Almost nobody likes to think of themselves as a bad guy. Whether an embezzling politician, a soldier in Rowanda, a Japanese dolphin hunter or just the average person on the street, we fool ourselves with stories of necessity to justify and cover up any of our less noble acts. But where does a clear-eyed look at the role we play in this world leave us? A few questions to ask yourself:
Are you in it for the money?
Is your job, or whatever takes up the majority of your days, something you are doing out of love, care or compassion, or is it simply something to pay the bills?
How much and how often do you give?
What do you offer the world, or those in need, free of any charge? This could mean time, effort, skills or support that is monetary, spiritual, physical or emotional.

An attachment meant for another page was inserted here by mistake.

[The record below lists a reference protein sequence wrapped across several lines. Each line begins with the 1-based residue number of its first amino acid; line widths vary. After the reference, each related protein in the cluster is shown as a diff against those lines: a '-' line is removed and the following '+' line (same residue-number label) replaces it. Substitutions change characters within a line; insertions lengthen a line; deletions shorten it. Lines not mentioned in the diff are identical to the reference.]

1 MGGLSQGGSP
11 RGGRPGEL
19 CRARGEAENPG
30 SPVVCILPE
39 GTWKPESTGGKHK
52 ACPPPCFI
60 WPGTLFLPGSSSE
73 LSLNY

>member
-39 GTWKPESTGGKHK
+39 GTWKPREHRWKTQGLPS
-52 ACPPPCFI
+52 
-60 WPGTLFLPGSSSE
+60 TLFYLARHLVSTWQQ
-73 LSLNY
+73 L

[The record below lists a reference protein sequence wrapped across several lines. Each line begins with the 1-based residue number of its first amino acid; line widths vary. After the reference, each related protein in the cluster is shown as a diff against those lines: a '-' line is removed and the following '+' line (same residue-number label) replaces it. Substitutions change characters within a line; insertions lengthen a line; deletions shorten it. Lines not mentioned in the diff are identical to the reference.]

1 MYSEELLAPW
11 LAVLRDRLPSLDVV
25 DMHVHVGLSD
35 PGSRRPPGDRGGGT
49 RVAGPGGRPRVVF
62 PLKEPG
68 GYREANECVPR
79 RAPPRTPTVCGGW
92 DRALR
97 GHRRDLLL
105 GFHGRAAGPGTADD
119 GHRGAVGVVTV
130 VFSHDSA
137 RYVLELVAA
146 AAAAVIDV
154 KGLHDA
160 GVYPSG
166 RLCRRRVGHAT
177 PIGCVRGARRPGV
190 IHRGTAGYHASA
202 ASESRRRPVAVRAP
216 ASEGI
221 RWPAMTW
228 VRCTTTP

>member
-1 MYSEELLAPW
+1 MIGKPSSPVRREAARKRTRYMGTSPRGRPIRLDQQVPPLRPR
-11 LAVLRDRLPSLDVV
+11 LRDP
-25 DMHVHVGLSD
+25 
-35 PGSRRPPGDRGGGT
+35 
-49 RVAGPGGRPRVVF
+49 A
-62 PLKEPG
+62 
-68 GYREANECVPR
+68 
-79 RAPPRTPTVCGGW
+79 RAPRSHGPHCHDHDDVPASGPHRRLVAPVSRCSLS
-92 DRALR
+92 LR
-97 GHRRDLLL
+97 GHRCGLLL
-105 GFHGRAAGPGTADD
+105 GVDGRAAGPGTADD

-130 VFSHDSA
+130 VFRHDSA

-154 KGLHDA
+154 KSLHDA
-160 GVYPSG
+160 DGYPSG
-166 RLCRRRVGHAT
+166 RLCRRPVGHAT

Is this once a year? Once a month? Once a week? Every day?
How aware are you of the potentially harmful impact of your daily actions on other people, animals and the environment and how much do you care?
For many, honest answers may start to paint a less than pretty picture.
Example: I know a geologist working for a mining company. He enjoys his time in the remote, rugged pristine places, examining rock samples for traces of precious minerals. He writes songs about the beauty he beholds and he makes a lot of money at this job. He has a young family to feed. But when, and if, the desired deposits are found, the company moves in and utterly despoils the once beautiful wilderness to claim these ‘natural resources’. But by then, this geologist is already far away at the next site….
In the eyes of the world, in the eyes of the Earth, is he a good guy or a bad guy?
If we cannot view Nature with the same concerned care we extend to our own families and loved ones, if we cannot make this change, we have no future.
Leah Lemieux is an author and lecturer who works on dolphin protection, education and conservation initiatives.